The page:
13. The catalyst of claim 12 wherein the monomolecular layer has a thickness of less than about 10 angstroms.
14. The catalyst of claim 12 wherein the second oxide comprises titanium dioxide.
15. The catalyst of claim 12 wherein the refractory metal oxide comprises gamma-alumina.
16. The catalyst of claim 15 wherein the gamma-alumina is stabilized with an oxide of a metal selected from the group consisting of barium, silicon, zirconium, a rare earth metal and mixtures thereof.
17. The catalyst of claim 12 wherein the support is deposited upon a substrate comprising a ceramic or metal having a honeycomb structure.
18. The catalyst of claim 17 wherein the ceramic comprises cordierite.
19. The catalyst of claim 12 wherein the precious metal component is selected from the group consisting of platinum, palladium, rhodium and mixtures thereof.
20. A catalyst for controlling vehicular exhaust emissions comprising:
(a) a catalyst support comprising a high surface area refractory metal oxide having a deposit thereon, said deposit comprising a mono-molecular layer of a second oxide selected from the group consisting of titanium dioxide, cerium dioxide and zirconium; and
(b) at least one precious metal deposited on at least part of the mono-molecular layer; at least one NOx storage component deposited on at least part of the monomolecular layer; and a layer of alumina, zirconia or a rare earth oxide deposited on at least part of the monomolecular layer and disposed between the monomolecular layer and the precious metal component and the NOx storage component.
21. The catalyst of claim 20 wherein the NOx storage component comprises a basic oxygenated compound of an alkali metal or an alkaline earth metal.
Description
FIELD OF THE INVENTION

The present invention relates to a catalyst support useful for preparing a catalyst for the control of vehicular exhaust emissions. The catalysts containing the catalyst supports of the invention are especially useful for reducing the levels of hydrocarbon, carbon monoxide and nitrogen oxides present in the exhaust gas stream discharged from the exhaust manifold of a vehicular engine, which operates under alternating periods of lean and stoichiometric or rich conditions. Further, the catalysts containing the catalyst supports of the invention exhibit outstanding thermal stability and resistance to sulfur poisoning.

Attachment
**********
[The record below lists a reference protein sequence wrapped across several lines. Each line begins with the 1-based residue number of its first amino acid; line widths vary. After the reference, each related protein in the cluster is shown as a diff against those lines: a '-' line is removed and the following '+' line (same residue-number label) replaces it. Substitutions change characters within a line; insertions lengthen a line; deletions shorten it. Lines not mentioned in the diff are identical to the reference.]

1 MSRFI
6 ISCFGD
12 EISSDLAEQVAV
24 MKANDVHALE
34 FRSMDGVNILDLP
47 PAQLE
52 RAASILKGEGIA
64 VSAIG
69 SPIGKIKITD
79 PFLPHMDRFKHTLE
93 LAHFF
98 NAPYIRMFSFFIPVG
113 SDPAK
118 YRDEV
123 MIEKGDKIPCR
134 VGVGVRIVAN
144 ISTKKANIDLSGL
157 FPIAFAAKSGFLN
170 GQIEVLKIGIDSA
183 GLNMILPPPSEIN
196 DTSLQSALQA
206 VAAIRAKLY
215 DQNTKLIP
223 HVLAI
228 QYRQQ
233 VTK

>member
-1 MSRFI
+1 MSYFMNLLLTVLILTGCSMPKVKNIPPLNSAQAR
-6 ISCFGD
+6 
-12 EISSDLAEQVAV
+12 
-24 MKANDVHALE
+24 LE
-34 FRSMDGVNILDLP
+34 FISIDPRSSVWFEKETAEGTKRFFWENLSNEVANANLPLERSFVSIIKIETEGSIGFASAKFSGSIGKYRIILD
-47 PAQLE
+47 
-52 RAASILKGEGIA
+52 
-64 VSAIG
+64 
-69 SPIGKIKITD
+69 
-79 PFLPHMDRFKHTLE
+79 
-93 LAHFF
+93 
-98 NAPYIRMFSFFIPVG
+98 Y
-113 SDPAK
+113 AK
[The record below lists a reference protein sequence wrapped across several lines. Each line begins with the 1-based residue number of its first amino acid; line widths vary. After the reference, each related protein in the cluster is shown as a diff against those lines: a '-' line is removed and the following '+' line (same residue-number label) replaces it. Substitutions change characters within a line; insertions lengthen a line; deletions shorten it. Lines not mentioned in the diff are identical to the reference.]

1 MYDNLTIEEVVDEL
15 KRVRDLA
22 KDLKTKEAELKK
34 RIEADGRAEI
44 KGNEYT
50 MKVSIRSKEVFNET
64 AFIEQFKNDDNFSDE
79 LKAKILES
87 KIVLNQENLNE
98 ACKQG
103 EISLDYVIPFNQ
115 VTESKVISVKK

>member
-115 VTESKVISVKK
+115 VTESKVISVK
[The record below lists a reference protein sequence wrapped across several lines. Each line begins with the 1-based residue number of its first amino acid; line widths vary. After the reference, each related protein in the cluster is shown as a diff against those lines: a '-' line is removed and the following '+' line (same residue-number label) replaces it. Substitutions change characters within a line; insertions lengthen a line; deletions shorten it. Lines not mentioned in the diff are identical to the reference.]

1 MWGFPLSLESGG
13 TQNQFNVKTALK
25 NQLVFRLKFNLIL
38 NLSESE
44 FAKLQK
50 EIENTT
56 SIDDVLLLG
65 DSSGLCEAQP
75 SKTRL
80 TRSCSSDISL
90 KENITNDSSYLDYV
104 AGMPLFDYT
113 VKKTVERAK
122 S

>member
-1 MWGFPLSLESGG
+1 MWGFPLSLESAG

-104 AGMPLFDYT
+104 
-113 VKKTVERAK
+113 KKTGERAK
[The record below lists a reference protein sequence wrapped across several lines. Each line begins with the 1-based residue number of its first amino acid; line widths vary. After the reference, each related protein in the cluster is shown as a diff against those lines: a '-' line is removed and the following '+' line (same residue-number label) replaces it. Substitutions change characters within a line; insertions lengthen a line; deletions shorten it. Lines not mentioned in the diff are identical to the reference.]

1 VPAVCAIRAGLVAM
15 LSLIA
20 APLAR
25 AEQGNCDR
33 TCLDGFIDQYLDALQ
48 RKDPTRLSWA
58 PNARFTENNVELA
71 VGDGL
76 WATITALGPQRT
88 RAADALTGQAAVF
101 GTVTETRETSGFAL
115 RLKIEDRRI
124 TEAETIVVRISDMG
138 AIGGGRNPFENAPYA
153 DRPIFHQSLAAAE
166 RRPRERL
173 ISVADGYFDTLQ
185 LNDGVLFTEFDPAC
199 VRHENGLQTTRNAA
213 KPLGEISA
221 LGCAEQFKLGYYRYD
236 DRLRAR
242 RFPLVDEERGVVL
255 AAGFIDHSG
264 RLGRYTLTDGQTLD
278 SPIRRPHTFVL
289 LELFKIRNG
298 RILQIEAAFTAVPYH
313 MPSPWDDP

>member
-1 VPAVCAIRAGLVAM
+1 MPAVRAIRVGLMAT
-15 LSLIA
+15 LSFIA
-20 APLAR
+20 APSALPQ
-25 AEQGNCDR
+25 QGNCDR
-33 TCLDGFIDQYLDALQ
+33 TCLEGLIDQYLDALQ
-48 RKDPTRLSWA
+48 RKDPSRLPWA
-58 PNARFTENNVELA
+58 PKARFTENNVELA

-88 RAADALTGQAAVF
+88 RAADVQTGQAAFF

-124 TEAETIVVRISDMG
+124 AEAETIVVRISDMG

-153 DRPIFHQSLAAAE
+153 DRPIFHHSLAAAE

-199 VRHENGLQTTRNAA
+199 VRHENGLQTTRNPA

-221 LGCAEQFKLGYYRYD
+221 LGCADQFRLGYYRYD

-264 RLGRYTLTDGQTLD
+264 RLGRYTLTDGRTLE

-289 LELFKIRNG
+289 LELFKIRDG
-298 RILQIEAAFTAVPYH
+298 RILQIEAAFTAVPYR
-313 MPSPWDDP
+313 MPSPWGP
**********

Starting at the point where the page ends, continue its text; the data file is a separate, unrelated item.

RELATED ART

Catalysts for control of vehicular exhaust emissions are well known in the prior art. Such catalysts have utility in a number of fields including the treatment of exhaust gas streams from internal combustion engines, such as automobile, truck and other gasoline-fueled engines. Typically, such prior art catalysts comprise a precious metal component such as platinum deposited on a refractory metal oxide support such as gamma-alumina that in turn is deposited on a substrate such as cordierite.

U.S. Pat. No. 4,134,860 relates to the manufacture of catalyst structures. The catalyst composition can contain platinum group metals, base metals, rare earth metals and refractory, such as alumina support. The composition can be deposited on a relatively inert carrier such as a honeycomb.

U.S. Pat. No. 4,438,219 discloses an alumina-supported catalyst for use on a substrate. The catalyst is stable at high temperatures. The stabilizing material may be one of several compounds including those derived from barium, silicon, rare earth metals, alkali and alkaline earth metals, boron, thorium, hafnium and zirconium. Of the stabilizing materials barium oxide, silicon dioxide and a rare earth oxide, which include lanthanum, cerium, praseodymium, neodymium, and others, are indicated to be preferred. It is disclosed that contacting them with some calcined alumina film permits the calcined alumina film to retain a high surface area at higher temperatures.

Typical prior art layered catalyst composites will comprise one or more platinum group metals (e.g., platinum, palladium, rhodium, rhenium and iridium) disposed on a high surface area, refractory metal oxide support, e.g., a high surface area alumina coating and will also contain one or more NOx trapping components, e.g., barium or potassium. The support is carried on a suitable substrate such as a monolithic carrier comprising a refractory ceramic or metal honeycomb structure, or refractory particles such as spheres or short, extruded segments of a suitable refractory material. Examples of such prior art include EP 1 080 783 A2 and EP 1 066 874 A1.

U.S. Pat. No. 4,134,860 relates to the manufacture of catalyst structures. The catalyst composition can contain platinum group metals, base metals, rare earth metals and refractory, such as alumina support. The composition can be deposited on a relatively inert carrier such as a honeycomb.

SOx tolerant NOx trap catalysts are also known. For example, see U.S. Pat. No. 6,419,890 that discloses SOx tolerant NOx trap catalyst composites comprising a platinum component, a support, a NOx sorbent component, and a spinel material prepared by calcining an anionic clay material.